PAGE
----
3. CA randomly chooses an integer c _{A} , calculated and calculates k _{A} (if k _{A} = 0, CA chooses another c _{A} ) Then calculated and sends the triple (γ 1 / A, k _{A} , I _{A} ) to A.
 4. A calculates a = k _{A} + k (mod q) (if a = 0,1, A goes back to step 1) and calculates Then A tests whether α ^{a} = β ^{f} γ _{A.} Here, a is the secret signing key of A, α is the generator of A and α ^{a is} the public signing key of A. α _{E} is the secret encryption key of A and the public encryption key of A. A published (α, I _{A} , β, γ _{A} , p, q) in the public domain.
 5. Anyone can use the (IDbased) implicitly certified public key of Party A from the Public Do main, by computing

Note: (to the schemes
4.c, 5.e, 6.c)

 1. The identity I _{A} may be chosen by CA or by entity A.
 2. CA should authenticate the entity A. This can be done by the method described in Note 2 to Scheme 3.c. (F, k _{A} , I _{A} ) or (γ ^ A, k _{A} , I _{A} ) or (γ 1 / A, k _{A} , I _{A} ) can be sent over a public channel.

CA concatenation scheme

to
Implementation of a CA concatenation structure, i. CA1 authenticated
CA2, CA2 authenticates CA3 and CA3 authenticates the user
A. This section describes an example with 3 CAs in the CA chain.
We use the basic scheme 3 ',
to demonstrate this example.

System Setup:

The party CA1, which has the highest confidence, chooses a suitable prime number p with p = tq +1, where q is a large prime, and a generator α of order q. CA1 selects a random integer c
_{1} with 1≤c
_{1} ≤q1 as its secret key, then CA1 calculates the public key
and published (β
_{1} , α, p, q).

Phase 1. CA2 requested
an implicitly certified public
at CA1

 1. CA2 randomly chooses an integer k _{2} and calculates then send CA2 at CA1.
 2. CA1 selects a unique distinguishable name or identity I _{CA2} and a random integer c _{CA2} , with 1 ≤ c _{CA2} ≤ q1. Then calculate CA1 (mod p) (γ _{CA2} is the public data for the reconstruction of the public key of CA2).
 3. CA1 chooses a function f _{1} = F (γ _{CA2,} I _{CA2)} and computes k _{CA2} (if k _{CA2} = 0, then chooses CA1 in step 2, another c _{CA2} and performs a new calculation of k _{CA2} through).
 4. CA1 calculated and sends the triple (γ 1 / CA 2, k _{CA 2} , I _{CA 2} ) to CA 2.
 5. CA2 calculated Thus, c _{2} = k _{CA} _{2} + k _{2} (mod q) is the secret key of CA 2, α is the generator of CA 2 and is the public key of CA2. CA2 publishes (α, I _{CA2,} β _{1,} β _{2,} γ _{CA2,} p, q) in the public domain. Note: If a user trusts CA2, he can use β _{2} directly.
 6. Anyone can obtain the (IDbased) implicitly verified public key of party CA2 from the public domain by computing

Phase 2. CA3 calls
CA2 an implicitly certified key

 1. CA3 randomly chooses an integer k _{3} and calculates and send then to CA2.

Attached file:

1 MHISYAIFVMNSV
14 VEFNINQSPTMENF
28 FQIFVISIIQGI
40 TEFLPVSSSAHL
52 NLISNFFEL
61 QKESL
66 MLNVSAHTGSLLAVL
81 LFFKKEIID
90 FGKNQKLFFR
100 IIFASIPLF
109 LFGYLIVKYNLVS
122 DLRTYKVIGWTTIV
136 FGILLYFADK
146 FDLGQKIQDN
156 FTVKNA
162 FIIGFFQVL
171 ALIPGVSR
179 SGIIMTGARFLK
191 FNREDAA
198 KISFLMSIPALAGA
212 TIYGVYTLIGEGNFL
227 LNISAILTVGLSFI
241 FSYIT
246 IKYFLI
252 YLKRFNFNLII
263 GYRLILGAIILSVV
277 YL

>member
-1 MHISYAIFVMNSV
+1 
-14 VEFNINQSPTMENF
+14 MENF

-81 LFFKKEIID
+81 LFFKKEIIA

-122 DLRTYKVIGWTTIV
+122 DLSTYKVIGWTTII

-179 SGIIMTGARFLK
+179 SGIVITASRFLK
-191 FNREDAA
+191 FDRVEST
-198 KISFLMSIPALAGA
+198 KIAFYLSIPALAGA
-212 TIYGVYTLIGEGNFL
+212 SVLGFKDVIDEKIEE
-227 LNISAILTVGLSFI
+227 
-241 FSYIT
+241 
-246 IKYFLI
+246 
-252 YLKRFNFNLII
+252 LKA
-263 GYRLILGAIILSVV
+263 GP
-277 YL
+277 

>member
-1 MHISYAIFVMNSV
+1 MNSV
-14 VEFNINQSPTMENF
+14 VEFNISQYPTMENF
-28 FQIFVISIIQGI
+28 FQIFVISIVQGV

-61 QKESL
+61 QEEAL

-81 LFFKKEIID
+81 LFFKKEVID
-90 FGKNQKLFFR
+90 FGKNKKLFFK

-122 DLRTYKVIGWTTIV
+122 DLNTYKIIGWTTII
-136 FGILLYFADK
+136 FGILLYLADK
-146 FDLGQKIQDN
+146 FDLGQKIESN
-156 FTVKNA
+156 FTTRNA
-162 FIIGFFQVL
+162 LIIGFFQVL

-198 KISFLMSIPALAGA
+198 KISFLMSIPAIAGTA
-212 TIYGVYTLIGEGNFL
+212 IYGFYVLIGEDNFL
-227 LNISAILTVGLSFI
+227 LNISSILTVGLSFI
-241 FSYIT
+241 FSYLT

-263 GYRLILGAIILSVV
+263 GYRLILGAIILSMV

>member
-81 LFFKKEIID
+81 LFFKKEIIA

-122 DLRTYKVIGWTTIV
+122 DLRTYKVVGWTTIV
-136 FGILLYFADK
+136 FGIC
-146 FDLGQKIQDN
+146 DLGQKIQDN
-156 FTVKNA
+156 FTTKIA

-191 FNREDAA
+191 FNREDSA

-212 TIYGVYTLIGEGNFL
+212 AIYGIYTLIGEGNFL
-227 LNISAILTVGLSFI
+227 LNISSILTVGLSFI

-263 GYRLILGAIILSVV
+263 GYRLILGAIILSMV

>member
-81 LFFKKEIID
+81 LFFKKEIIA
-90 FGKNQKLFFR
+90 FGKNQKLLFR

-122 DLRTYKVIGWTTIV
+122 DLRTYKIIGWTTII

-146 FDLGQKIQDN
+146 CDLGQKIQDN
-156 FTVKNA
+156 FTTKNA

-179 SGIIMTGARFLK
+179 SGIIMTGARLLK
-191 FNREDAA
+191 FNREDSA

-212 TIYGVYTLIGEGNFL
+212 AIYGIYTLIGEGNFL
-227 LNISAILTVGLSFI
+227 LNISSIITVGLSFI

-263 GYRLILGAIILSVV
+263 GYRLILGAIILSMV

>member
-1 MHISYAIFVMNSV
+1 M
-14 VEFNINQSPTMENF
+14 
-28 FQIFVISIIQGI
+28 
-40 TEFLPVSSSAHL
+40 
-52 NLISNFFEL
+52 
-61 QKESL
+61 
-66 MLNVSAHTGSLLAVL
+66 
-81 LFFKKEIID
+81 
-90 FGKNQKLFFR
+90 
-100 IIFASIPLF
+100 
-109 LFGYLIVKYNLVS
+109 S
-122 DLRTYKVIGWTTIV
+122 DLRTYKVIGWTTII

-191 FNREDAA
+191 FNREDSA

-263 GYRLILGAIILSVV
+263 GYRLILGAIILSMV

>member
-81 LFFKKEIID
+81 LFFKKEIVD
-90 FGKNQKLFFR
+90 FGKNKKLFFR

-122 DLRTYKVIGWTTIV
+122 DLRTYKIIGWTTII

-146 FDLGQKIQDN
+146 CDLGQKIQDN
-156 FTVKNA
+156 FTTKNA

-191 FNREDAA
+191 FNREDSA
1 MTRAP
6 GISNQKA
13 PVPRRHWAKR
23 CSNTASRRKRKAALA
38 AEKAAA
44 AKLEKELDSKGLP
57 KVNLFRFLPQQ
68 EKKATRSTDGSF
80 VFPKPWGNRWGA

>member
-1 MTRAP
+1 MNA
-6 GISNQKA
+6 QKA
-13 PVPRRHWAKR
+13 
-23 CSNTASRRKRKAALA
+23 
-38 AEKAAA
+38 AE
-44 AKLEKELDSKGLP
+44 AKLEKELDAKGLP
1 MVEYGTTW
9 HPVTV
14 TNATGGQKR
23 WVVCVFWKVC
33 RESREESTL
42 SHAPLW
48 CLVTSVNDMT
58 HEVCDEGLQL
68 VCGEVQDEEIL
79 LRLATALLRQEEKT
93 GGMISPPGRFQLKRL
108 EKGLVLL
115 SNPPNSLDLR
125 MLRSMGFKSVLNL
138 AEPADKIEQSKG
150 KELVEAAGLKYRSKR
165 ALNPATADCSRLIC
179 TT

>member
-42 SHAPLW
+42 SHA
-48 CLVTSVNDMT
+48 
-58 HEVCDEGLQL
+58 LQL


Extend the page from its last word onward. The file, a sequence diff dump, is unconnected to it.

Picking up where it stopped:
2. CA2 selects a unique distinguishable name or identity I _{CA3} and a random integer c _{CA3} with 1 ≤ c _{CA3} ≤ q1. Then calculate CA2 (γ _{CA3} is the public data for the reconstruction of the public key of CA3.)
 3. CA2 chooses a function f _{2} = F (γ _{CA3,} I _{CA3)} and computes k _{CA3} (if k _{CA3} = 0, then CA2 selects in step 2, another c _{CA3} and performs a new calculation of k _{CA3} through).
 4. CA2 calculated and sends the triple (γ 1 / CA3, k _{CA3} , I _{CA3} ) to CA3.
 5. CA3 calculated Thus, c _{3} = k _{CA3} + k _{3} (mod q) CA3s secret key, α is CA3s generator and is CA3's public key. CA3 publishes (α, I _{CA3} , β _{2} , β _{3} , γ _{CA3} , p, q) in the public domain. Note: If you trust an entity CA3, it can use β3 directly.
 6. Anyone can use the (IDbased) implicitly verified public key of the CA3 party from the Public Domain obtained by computing

Phase 3. The user
A applies to CA3 for an implicitly public certificate
Key.

 1. A randomly chooses an integer k and calculates α ^{k} , then sends A α ^{k} to CA3.
 2. CA3 chooses a unique distinguishable name or identity I _{A} and a random integer c _{A} with 1 ≤ c _{A} ≤ q1. Then calculated (γ _{A} is the public data for the reconstruction of the public key of A.)
 3. CA3 chooses a carefully selected function f _{3} = F (γ _{A} , I _{A} ) and calculates k _{A} (if k _{A} = 0, CA3 selects another c _{A} in step 2 and performs a new calculation of k _{A} ) ,
 4. CA3 calculated and sends the triple (γ 1 / A, k _{A} , I _{A} ) to A.
 5. A calculated Thus, a = k _{A} + k (mod q) As is a secret key, α is As generator and β _{A} = α ^{a} is As public key. A publishes (α, I _{A} , β _{3} , β _{A} , γ _{A} , p, q) in the public domain. Note: If a user trusts A, he can use β _{A} directly.
 6. Anyone can get the (IDbased) implicitly verified party A public key from the public domain by computing

Phase 4. The signature
user A and verification

To sign a message M, user A proceeds as follows:
 1. A randomly chooses x, calculates r = α ^{x} (mod p).
 2. A calculates e = f _{A} = F (r, M), where F is a fixed function.
 3. A calculates s = ae + x (mod q)
 4. The signature on M is (r, s).

The verifier does the following:
 1. It fetches the public data from CA1, CA2, CA3 and user A's
 2. he reconstructs As public key
 3. calculates e = f _{A} = F (r, M)
 4. calculates r '= α ^{S} β e / A (mod p)